Buy up and claim: Instant asset write-off could benefit up to 2 million taxpayers

Hurry, hurry! Take advantage of the $30,000 instant asset write-off before the threshold is due to revert to $1,000 on 1 July this year.

In the 2019-20 Federal Budget, the Treasurer extended the range of this tax break not just from $25,000 to $30,000, but also to include for the first time medium-sized businesses – those with an aggregated turnover between $10 million and $50 million – as well as small businesses.

Instead of claiming deductions over several years, this scheme allows these businesses to instantly deduct – in this financial year – a depreciating asset bought for less than $30,000 before 1 July 2020.

Valuable opportunity for practitioners 

“This is probably the most significant development for business taxpayers for this financial year,” said Trevor Snape, co-author of Thomson Reuters’ The Australian Tax Handbook 2020.

Other key measures to feature in the updated Handbook, to be published on 31 January, include the extension of director penalty provisions to cover GST and other indirect tax liabilities, and the introduction of a super guarantee amnesty for employers for historical non-compliance.

“With the potential to impact up to two million businesses in Australia, the opportunity for tax practitioners to assist their clients with this deduction is very substantial,” said Snape, drawing on figures from the Australian Bureau of Statistics.

Rules to observe 

One of the good things about this write-off is that it’s not complicated, but there are a number of strict rules to follow, adds Snape.

Here are some. The asset needs to be first purchased and first used, or installed ready to use, before 30 June this year. So, the coffee machine whose cost is being claimed, can’t still be sitting in its wrapping on 1 July. The emphasis on “first” purchased and used is to prevent businesses from selling the asset, buying it back, then claiming for it again.

There is also no limit to the number of assets that can be claimed, and the threshold applies to each asset, whether or not it’s new or second-hand.

Although the threshold is due to revert to $1,000 on 1 July, its unpredictable history suggests anything could happen. After starting out in the 2011-12 tax year at $1,000, it rose to $6,500 in 2012-13, before it dropped back to $1,000 in 2014, only to be catapulted to $20,000 in May 2015, then to $25,000 in January last year until the April Budget when the current threshold was announced.

Use it or lose it? 

So, the pressure is on to grab this generous benefit before its value drops.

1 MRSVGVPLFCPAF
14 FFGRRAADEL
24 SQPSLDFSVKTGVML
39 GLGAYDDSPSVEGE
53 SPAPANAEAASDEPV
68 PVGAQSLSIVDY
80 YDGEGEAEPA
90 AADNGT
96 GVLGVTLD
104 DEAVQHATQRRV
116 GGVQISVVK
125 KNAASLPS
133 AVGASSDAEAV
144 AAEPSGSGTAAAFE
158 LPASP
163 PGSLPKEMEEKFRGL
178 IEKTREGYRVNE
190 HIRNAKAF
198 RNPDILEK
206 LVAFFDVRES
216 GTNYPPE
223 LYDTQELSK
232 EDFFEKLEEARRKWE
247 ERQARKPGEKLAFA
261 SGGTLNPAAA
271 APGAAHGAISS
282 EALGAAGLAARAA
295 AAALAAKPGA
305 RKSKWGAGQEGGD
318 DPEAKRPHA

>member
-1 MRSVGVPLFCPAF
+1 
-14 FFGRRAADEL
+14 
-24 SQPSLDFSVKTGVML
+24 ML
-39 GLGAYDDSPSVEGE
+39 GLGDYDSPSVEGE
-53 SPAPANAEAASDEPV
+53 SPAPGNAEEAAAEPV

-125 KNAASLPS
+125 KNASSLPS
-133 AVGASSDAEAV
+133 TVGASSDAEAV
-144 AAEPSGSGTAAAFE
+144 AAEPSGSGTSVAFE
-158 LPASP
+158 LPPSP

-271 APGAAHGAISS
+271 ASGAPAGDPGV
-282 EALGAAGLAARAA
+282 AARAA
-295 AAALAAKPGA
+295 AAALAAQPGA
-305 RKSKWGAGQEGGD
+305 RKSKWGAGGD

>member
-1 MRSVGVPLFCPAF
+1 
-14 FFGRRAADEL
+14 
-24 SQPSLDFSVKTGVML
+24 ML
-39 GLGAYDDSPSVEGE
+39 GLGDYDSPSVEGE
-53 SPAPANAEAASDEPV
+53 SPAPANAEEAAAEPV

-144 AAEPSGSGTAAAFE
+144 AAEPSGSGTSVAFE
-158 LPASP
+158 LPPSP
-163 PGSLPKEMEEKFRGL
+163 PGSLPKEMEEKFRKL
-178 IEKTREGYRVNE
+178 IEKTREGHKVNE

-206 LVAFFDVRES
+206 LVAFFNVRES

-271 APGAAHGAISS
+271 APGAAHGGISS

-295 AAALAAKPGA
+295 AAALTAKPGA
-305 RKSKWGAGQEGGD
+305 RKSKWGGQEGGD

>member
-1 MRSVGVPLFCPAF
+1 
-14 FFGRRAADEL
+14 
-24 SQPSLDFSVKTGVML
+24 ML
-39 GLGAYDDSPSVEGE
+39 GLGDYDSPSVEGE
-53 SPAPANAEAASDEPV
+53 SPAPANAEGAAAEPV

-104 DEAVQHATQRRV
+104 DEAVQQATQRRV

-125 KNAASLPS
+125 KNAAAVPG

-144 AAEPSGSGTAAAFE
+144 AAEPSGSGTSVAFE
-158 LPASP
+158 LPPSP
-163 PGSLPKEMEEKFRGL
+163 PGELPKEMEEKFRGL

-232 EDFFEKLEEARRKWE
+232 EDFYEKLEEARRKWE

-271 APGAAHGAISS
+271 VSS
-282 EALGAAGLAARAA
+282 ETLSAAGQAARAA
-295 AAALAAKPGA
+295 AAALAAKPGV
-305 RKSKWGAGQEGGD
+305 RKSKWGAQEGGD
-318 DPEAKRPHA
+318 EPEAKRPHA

“You’ve got up to 30 June to start buying and start using the depreciating asset,” says Snape, although some businesses may prefer to wait until the Budget before they make their purchase.

“The government may increase the threshold again. Or they might extend it for another year, in which case the pressure to buy before 30 June would be off. Then you can defer the purchase until a time when cashflow is easier, which may be later in the year.”

If you are a company, another factor to consider is the benefit of reducing your tax bill before the company tax rate is cut.

The government’s plan in last year’s Budget to fast track the drop in the tax rate progressively over the next two years from the current 27.5% to 26% in 2020-2021 to 25% in 2021-22 could influence business decisions to make that purchase before 30 June this year, once the government plans for the scheme in 2020-21 are known, says Snape.

“If you can reduce your tax bill, it’s always better to do it when a higher tax rate applies, than a lower rate, because you obviously gain more.”

Find out more about The Australian Tax Handbook 2020 and our other 2020 Tax Annuals here.

Virginia Ginnane is a lawyer and writer, with more than 20 years’ experience working for international publishers in the UK, US and Australia. Her articles have appeared in The Lawyer, Legal Week, Legal Business, The Guardian, The Sydney Morning Herald and Hello! magazine among many other publications. She was London correspondent for Time Inc’s Who Weekly and Life magazine, and also feature writer at Australian Associated Press. Her book Polly Borland Australians was published by the National Portrait Gallery in London. Virginia has worked at Thomson Reuters as Commissioning Editor, Tax Writer, Marketing Content Specialist and is currently Content Manager.

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